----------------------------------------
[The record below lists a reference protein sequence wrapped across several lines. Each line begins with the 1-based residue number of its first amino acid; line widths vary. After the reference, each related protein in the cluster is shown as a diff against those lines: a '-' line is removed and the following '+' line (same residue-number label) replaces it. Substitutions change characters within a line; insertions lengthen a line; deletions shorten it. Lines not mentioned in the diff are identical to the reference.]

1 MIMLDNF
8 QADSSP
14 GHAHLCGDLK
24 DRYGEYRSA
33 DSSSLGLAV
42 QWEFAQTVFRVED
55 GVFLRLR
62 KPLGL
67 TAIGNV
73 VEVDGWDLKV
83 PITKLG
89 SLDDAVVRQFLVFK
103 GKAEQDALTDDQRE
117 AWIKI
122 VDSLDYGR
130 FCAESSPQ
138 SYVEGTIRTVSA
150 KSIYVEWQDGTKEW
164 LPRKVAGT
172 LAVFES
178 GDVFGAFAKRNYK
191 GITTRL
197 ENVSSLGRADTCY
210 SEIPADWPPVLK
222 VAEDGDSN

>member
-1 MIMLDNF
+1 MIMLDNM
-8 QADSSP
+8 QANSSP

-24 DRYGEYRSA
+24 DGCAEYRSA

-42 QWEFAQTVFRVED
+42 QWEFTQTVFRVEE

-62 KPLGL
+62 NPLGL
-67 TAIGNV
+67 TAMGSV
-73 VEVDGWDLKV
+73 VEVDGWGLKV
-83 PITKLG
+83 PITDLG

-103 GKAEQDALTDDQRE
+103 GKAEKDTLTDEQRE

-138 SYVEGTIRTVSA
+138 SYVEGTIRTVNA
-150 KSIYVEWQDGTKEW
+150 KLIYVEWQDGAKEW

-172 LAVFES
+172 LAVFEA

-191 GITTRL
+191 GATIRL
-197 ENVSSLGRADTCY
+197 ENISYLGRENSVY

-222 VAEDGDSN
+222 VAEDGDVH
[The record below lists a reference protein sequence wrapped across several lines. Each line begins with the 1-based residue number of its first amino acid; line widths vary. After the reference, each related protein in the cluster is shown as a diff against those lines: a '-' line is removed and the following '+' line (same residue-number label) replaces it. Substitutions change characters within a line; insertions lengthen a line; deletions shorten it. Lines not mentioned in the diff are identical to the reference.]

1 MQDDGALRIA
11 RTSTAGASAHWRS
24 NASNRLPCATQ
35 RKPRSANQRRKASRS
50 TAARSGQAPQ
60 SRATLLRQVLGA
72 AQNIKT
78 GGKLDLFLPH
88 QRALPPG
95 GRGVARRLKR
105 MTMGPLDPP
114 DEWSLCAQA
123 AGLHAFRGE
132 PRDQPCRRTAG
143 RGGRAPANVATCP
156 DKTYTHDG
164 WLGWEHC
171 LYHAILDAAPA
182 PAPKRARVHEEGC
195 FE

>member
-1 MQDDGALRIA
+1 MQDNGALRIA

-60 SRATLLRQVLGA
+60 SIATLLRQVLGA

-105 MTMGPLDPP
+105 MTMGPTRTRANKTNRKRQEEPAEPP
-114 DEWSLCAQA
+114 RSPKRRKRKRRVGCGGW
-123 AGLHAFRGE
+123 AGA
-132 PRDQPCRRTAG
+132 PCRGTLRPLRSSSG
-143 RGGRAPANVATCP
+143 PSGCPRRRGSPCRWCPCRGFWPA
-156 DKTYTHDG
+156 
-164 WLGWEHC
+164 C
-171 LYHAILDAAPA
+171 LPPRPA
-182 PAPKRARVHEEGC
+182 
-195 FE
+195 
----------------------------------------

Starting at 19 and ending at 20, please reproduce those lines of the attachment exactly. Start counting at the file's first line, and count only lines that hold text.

150 KSIYVEWQDGTKEW
164 LPRKVAGT